Canadian curling world swept up in ‘Broomgate’
Now, Canada’s newest sporting scandal has hit the curling world.
Broomgate, as many are calling it, has now prompted the World Curling Federation to act on a controversial broom.
Curling rinks are buzzing with talk about the new fabric on the broom heads.
“On what I’ve seen in terms of research, it is sorta like sandpaper but at a microscopic level,” said Dan Bubola of the Calgary Curling Club.
“Normally, you see two guys sweeping as hard as you can. Now, you’re getting one guy sweeping this way, one guy sweeping that way and they’re trying to alter the path of the rock.”
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In curling, you sweep a rock to make it go further and straighter.
Critics, however, say these new brooms can actually slow a rock down and make it curl more — causing a real “broom-ha-ha.”
As the scandal has developed over the past few weeks, most Canadian professional curlers stopped using the brooms at their competition.
Ben Hebert, an Olympic medalling curler, says it changed the game too much.
“Your best shooters are your best shooters, not your best sweeper make everyone awesome,” said Hebert.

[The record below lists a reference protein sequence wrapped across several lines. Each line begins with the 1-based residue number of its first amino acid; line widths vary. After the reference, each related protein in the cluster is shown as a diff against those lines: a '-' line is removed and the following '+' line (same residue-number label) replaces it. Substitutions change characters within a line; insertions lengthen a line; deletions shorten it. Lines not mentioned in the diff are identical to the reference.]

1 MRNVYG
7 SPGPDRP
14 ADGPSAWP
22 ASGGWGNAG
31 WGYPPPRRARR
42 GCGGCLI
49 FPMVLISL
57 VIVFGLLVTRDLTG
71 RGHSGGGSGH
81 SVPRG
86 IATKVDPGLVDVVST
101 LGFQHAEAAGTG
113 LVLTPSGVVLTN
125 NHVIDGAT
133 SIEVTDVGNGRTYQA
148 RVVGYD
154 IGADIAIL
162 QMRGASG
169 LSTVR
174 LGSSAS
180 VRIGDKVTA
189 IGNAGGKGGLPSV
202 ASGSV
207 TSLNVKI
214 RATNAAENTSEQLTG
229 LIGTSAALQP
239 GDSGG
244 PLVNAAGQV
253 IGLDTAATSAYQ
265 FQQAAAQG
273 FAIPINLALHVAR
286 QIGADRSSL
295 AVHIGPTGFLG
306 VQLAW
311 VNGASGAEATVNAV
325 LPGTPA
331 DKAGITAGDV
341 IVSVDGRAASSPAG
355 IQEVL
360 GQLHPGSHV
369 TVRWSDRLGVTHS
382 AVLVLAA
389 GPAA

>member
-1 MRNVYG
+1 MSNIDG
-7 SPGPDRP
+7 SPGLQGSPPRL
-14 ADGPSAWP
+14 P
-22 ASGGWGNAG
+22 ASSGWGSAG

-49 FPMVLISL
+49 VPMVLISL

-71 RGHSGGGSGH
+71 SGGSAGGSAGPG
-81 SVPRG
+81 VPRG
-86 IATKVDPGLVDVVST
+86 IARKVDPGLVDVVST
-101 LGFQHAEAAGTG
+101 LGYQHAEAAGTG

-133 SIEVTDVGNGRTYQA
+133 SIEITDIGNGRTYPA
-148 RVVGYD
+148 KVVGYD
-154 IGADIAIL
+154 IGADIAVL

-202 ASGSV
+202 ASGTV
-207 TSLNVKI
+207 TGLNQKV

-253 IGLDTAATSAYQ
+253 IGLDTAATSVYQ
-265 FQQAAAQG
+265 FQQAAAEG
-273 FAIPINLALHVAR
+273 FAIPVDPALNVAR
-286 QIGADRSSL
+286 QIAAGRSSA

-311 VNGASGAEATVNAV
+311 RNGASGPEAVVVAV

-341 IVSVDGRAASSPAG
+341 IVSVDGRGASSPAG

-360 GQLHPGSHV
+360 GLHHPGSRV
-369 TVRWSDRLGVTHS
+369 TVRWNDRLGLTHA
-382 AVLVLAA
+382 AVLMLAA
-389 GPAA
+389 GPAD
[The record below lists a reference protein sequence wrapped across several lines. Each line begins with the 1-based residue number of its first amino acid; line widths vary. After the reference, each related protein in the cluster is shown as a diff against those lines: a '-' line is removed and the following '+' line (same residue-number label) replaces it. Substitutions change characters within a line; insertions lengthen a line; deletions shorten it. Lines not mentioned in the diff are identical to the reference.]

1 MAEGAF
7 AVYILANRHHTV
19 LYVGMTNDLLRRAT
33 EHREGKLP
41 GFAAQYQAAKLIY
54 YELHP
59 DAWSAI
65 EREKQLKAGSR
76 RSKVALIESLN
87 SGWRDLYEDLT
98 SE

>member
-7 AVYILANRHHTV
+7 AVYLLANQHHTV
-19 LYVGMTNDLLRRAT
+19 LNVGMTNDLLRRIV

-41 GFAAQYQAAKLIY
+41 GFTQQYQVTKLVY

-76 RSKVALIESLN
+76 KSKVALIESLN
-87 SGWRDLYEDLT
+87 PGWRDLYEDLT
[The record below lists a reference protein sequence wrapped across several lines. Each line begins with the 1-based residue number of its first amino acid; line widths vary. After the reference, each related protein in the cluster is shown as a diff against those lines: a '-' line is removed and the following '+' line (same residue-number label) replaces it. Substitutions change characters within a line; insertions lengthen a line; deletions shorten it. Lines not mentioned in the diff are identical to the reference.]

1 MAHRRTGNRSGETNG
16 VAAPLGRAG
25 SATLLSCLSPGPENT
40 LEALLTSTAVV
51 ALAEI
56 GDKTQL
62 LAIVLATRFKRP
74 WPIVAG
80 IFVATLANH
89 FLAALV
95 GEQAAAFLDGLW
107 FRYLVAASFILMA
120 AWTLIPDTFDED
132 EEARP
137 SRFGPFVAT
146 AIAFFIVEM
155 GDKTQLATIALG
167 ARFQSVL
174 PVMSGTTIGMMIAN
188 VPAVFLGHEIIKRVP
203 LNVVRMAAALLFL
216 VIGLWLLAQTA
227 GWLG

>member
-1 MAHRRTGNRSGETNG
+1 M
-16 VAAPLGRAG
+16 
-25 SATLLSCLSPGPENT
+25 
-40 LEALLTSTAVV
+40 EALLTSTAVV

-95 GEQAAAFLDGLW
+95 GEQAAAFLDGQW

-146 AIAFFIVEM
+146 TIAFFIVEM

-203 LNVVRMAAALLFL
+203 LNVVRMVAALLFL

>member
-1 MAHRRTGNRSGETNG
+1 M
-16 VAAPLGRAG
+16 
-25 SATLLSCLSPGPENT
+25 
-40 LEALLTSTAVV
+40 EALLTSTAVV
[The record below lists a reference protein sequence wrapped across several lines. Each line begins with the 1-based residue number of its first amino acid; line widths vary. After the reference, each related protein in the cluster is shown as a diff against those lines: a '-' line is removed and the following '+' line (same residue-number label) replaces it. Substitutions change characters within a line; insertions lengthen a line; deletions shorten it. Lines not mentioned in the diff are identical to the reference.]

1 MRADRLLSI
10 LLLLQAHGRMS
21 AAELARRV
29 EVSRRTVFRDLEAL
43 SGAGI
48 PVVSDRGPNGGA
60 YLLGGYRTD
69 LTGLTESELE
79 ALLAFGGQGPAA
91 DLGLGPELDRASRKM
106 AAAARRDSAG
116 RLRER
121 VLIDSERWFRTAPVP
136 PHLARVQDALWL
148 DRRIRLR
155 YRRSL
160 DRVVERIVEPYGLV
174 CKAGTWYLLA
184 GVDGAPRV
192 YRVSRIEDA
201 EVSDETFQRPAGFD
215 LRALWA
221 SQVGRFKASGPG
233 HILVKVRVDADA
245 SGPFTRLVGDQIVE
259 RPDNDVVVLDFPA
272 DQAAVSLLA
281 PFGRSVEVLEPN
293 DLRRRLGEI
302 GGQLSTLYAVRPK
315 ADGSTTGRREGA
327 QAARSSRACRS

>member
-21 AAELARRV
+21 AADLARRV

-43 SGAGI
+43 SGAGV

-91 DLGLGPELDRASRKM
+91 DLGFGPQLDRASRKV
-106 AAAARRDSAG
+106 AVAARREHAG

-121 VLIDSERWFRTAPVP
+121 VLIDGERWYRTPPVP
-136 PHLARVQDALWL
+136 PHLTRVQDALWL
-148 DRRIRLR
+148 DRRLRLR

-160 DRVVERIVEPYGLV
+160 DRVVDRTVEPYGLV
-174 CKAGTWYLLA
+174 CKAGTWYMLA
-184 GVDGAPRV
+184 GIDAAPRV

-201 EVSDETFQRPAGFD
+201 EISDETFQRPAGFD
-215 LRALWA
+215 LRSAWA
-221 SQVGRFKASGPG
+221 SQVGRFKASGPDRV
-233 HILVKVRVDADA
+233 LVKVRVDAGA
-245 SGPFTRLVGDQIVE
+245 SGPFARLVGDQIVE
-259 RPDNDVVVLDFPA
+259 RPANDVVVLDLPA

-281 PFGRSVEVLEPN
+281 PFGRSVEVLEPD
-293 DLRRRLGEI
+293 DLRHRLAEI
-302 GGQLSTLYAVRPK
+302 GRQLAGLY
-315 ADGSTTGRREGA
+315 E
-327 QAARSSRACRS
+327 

When the World Curling Federation acknowledged the controversy last week, is said it would come out with a ruling before an upcoming competition this weekend.
Friday, it issued a moratorium on the use of the brooms at that competition only, with the review continuing to determine if they’ll be permanently banned from the sport.
Until then, some expect the friction to continue over the talk that’s rocking the curling world.
“It’s all about handshakes and having beers after the game,” said Hebert. “Using things that have question marks around them, grey areas, if you have an option to use something else everyone sees as legit and those things go away, that’s the gentlemen’s sport of curling.”
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